Business Week has a fascinating story about “nightmare mortgages” — adjustable rate home loans made over the past few years that now haunt consumers.

For cash-strapped homeowners, it was a pitch they couldn’t refuse: Refinance your mortgage at a bargain rate and cut your payments in half. New home buyers, stretching to afford something in a super-heated market, didn’t even need to produce documentation, much less a downpayment.

Those who took the bait are in for a nasty surprise. While many Americans have started to worry about falling home prices, borrowers who jumped into so-called option ARM loans have another, more urgent problem: payments that are about to skyrocket.

When we bought our current home in the summer of 2004, we briefly considered an adjustable rate mortgage. Fortunately we were surrounded by good advisors, all of whom warned against it. Not everyone is so lucky.

In February [Gordon Burger] got a flyer from a broker advertising an interest rate of 2.2%. It was an unbeatable opportunity, he thought. If he refinanced the mortgage on his $500,000 home into an option ARM, he could save $14,000 in interest payments over three years. Burger quickly pulled the trigger, switching out of his 5.1% fixed-rate loan. “The payment schedule looked like what we talked about, so I just started signing away,” says Burger. He didn’t read the fine print.

Burger’s story illustrates three key points:

  • Read the fine print of any contract you sign. Burger gave up a 5.1% fixed rate — which is mind-boggling — for a nightmare loan. It’s a mistake that will cost him dearly.
  • If something seems too good to be true, it probably is. Make sure you’re comparing apples to apples. Make sure you fully understand the consequences of a purchase.
  • Never buy any loan based on the minimum payment. This is true not only for mortgages, but also other loans as well (especially car loans). The minimum payment is the least important concern.

“Nobody reads everything they sign,” you may say. But it’s not true. Some people do read contracts completely, or pay somebody else (their attorney, for example) to do so. My wife and I read all short documents thoroughly. We don’t read mortgage documents for every minute detail, but we both scan them, looking for anomalies. It takes us a long time to sign mortgage documents, but so what? This is the most important financial decision of our lives; it should not be rushed.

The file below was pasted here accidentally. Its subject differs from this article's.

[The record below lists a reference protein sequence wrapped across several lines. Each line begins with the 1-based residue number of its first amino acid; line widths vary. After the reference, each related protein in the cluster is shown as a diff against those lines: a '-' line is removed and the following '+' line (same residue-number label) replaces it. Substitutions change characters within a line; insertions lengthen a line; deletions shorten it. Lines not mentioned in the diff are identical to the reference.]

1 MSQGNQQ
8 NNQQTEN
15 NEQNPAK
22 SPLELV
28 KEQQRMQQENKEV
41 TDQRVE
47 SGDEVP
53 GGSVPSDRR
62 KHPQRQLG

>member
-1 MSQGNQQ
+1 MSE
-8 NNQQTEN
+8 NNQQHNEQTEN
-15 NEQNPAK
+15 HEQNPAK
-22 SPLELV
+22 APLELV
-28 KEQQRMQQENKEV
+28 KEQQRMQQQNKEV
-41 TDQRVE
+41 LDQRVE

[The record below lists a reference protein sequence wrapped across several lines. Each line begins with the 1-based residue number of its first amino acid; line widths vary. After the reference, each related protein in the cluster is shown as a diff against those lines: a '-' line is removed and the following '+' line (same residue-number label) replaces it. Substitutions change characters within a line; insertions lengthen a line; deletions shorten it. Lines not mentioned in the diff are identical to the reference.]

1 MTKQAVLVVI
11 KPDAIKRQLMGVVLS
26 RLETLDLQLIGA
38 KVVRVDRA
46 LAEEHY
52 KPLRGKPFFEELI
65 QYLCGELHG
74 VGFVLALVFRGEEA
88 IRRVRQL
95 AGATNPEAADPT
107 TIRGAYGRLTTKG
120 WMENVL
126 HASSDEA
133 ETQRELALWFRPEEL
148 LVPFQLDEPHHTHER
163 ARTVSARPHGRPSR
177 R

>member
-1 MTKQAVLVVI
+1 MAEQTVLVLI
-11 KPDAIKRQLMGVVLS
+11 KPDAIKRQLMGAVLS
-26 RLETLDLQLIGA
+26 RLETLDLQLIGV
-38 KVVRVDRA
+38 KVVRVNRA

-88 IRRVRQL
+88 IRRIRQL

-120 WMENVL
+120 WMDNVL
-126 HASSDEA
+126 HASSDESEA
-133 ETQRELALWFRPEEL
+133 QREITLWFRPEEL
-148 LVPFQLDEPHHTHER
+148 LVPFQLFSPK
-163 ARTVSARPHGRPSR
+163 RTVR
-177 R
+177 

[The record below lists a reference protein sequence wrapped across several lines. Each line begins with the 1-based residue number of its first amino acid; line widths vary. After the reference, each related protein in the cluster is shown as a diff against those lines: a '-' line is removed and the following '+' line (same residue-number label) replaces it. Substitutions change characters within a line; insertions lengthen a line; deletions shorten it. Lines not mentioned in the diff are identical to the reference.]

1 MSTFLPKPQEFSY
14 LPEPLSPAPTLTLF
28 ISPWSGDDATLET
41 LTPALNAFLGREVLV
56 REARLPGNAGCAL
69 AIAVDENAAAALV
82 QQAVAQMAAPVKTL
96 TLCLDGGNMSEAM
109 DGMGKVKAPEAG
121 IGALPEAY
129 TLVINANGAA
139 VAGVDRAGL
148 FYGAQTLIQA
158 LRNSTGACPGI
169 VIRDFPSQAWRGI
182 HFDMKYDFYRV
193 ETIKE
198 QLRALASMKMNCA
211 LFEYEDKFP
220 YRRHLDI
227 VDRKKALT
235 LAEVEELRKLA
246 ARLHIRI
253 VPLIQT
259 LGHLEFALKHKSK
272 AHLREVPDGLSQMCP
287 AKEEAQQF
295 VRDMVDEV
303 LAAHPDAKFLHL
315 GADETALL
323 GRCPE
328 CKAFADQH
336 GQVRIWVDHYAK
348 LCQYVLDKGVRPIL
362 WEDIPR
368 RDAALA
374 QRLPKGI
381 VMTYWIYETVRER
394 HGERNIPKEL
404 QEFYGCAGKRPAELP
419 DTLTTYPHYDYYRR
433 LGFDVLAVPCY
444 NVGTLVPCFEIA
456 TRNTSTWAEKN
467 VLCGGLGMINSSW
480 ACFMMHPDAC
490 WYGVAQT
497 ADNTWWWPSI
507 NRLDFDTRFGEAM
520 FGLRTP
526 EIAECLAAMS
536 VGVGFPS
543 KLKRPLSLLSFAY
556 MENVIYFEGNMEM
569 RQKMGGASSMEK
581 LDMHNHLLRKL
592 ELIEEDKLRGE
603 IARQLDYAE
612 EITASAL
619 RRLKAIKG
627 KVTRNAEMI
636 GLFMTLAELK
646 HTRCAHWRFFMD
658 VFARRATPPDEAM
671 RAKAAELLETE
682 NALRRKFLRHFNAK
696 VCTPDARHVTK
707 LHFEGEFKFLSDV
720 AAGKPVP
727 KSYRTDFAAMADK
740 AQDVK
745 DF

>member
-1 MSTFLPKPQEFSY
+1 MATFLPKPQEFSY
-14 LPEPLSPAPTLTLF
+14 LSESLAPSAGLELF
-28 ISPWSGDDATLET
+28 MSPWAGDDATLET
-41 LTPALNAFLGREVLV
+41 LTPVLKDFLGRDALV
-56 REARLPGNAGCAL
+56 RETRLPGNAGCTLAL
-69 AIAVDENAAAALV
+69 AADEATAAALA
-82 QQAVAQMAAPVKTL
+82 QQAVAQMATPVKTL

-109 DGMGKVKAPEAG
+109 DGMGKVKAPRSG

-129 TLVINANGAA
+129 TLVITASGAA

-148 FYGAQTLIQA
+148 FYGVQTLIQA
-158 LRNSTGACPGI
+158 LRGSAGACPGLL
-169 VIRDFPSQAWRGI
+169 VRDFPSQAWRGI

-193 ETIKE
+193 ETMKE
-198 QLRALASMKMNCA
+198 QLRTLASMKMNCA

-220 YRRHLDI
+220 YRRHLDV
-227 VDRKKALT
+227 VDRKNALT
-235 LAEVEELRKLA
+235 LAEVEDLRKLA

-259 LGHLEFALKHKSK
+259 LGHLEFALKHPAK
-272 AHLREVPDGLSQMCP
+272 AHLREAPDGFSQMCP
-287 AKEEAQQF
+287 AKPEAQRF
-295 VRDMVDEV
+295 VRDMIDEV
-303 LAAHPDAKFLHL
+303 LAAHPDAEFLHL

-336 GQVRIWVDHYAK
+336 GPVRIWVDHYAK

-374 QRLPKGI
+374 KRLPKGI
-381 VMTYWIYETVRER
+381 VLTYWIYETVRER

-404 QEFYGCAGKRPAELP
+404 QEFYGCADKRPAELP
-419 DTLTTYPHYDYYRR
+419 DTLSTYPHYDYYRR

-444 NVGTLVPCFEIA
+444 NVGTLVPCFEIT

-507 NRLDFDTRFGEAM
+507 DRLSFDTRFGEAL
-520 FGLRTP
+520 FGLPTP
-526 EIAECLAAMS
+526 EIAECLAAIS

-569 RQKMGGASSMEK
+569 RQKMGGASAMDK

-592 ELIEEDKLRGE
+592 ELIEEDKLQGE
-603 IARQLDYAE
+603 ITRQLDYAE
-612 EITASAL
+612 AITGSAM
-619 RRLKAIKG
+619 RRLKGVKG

This is a vital skill. I’ve walked away from various contracts because I didn’t like the terms.

Even so, I sometimes make mistakes. When we bought this house, I picked up a home equity line of credit to finance some lingering debt. This is now my last outstanding loan, and it’s a thorn in my side: $19,000 with an adjustable interest rate. Over the past two years, the interest-only minimum payments have risen from about $90 to about $160. I pay more than the minimum each month — and year-end bonuses are all earmarked for this loan — but I still feel overwhelmed. It must be terrible for somebody whose entire mortgage has undergone this transformation.

Banks continue to push ARMs because they’re profitable, and because they can use accrual accounting to claim future profits today. Lenders offer mortgage brokers — who write 80% of all mortgages — better commissions on ARMs to promote their sale. Banks are in the game to make money, not to help you. You need to look out for yourself. (Beware of 50-yhear mortgages, too.)

Though there are advantages to homeownership, it’s not for everyone. If you’re going to buy a home, do it right. Get professional advice. Don’t buy more than you can afford. And remember that sometimes renting is a better option.

If you’d like to read more on this subject, C.P.A. Brian Brown has a couple of articles that may be of interest: Interest-Only Loans = Financial Prison and a series on Real-Estate Taxation and Other Insights.

[Business Week: Nightmare Mortgages — the article is long, but it's an excellent read]

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